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Efficiency standards could help reduce farming pollution

aerial view of crops and tractor

16 Oct 2018

A new report has urged the agriculture sector to adopt measures similar to the fuel-efficiency standards set by the automotive industry to reduce nitrogen pollution caused by fertilisers.
Georgina Hines

Adopting a policy modelled after the automotive industry’s Corporate Average Fuel Economy (CAFE) standards for fertiliser production could produce $5-8bn in economic benefits for the US corn sector by 2030, according to a new joint report by New York University and Princeton University.

By gradually increasing the number of enhanced-efficiency fertilisers (EEFs) used in farming compared to traditional fertilisers, the study found that the sector could significantly reduce nitrogen pollution, which has become a major environmental concern.

The report estimates that increasing EEF use over a ten-year period – up to 20% of sales by 2020 and up to 30% by 2030 – will lead to substantial income growth, from both industry profits, and environment and health gains from a reduction in pollution. EEFs are currently used on only 12% of the available US cropland.

‘A CAFE-style approach to reducing nitrogen pollution could provide powerful incentives for fertiliser manufacturers to learn where and how enhanced-efficiency fertilisers work best, and ultimately to develop more technically sophisticated nitrogen products tailored to specific crops, climates and soil conditions,’ the report says.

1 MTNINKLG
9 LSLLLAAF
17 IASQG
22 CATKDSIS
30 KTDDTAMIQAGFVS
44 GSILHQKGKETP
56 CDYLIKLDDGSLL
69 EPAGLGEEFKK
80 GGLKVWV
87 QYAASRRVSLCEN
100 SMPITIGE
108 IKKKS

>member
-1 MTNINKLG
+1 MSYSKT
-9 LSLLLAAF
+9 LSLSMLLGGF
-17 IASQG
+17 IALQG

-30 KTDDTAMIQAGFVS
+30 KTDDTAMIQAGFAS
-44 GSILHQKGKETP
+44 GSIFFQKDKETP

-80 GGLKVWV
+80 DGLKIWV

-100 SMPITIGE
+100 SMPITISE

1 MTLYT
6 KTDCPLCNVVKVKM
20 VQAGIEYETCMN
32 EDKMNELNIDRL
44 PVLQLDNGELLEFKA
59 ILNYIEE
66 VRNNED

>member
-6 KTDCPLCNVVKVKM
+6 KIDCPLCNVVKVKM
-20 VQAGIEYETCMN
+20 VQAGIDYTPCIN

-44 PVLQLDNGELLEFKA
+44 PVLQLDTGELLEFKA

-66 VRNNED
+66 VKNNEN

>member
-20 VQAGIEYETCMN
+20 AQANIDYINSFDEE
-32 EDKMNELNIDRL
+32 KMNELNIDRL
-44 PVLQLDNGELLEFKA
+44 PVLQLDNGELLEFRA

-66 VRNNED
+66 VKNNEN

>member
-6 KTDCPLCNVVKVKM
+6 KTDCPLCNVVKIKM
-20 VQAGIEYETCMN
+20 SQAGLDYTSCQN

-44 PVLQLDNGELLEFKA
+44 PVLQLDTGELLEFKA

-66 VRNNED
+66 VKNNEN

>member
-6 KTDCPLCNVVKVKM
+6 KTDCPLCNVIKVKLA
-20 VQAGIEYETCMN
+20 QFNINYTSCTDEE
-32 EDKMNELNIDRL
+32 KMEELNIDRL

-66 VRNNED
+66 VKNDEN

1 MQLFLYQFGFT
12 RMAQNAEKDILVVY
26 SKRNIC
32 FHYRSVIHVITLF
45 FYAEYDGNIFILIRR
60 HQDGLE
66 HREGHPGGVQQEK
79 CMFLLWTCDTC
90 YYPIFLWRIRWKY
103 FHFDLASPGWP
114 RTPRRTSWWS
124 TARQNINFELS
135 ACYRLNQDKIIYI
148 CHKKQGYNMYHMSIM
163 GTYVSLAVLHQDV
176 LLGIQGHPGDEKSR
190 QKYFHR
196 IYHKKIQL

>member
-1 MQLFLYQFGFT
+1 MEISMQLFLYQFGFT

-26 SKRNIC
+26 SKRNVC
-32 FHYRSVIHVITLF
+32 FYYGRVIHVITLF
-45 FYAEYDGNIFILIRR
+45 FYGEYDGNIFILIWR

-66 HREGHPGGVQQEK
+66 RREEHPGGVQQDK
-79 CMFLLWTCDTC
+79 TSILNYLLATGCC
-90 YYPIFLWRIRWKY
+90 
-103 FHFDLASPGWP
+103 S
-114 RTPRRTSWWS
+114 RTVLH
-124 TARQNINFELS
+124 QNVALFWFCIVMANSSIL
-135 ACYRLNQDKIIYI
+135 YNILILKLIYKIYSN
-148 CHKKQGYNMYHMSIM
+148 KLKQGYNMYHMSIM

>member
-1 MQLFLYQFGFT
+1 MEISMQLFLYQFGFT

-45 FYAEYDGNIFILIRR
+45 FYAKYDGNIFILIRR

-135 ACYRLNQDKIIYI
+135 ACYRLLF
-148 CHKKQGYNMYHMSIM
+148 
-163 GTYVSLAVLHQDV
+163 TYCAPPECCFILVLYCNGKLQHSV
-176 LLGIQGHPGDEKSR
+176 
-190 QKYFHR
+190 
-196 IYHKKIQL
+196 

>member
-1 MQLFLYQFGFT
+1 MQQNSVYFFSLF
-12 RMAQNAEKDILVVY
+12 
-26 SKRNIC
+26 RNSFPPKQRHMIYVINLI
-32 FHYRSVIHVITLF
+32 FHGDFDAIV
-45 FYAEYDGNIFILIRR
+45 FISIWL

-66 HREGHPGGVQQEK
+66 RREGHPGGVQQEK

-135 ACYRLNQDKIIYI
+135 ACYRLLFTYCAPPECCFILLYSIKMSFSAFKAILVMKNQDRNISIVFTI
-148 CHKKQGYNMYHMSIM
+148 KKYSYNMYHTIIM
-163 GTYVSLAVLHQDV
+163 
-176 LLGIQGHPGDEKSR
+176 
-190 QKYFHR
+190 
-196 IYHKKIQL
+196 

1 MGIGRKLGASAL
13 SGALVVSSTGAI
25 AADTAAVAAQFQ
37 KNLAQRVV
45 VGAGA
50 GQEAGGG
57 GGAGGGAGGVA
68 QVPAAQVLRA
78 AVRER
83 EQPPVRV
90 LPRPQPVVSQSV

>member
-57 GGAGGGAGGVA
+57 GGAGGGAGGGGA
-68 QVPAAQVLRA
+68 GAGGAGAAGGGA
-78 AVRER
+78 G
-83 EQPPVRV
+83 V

‘Moreover, the farm lobby is an extremely powerful political force in many countries,’ it notes. ‘Consequently, new policy options for addressing this environmental issue need to be explored.’

While EEFs are commonly more expensive than traditional fertilisers, less is needed to treat the same number of crops – similar to how fuel-efficient cars need less gas or diesel – which could create profits for farmers.

The report states that the effects of this policy change could be seen much quicker compared to the CAFE standards used by the automotive industry. While cars are only purchased every several years on average, fertilisers are bought far more often and therefore the benefits of EEFs could be seen almost immediately.

‘Although the heterogeneity of agricultural, climatic, and all political systems across the world requires a range of policy approaches to address the nitrogen pollution issue, industry-focused technology-forcing policies could be a promising option for reducing nitrogen losses, even as we push our planet to produce far more food,’ the study says.  

DOI: 10.1038/s41893-018-0143-8

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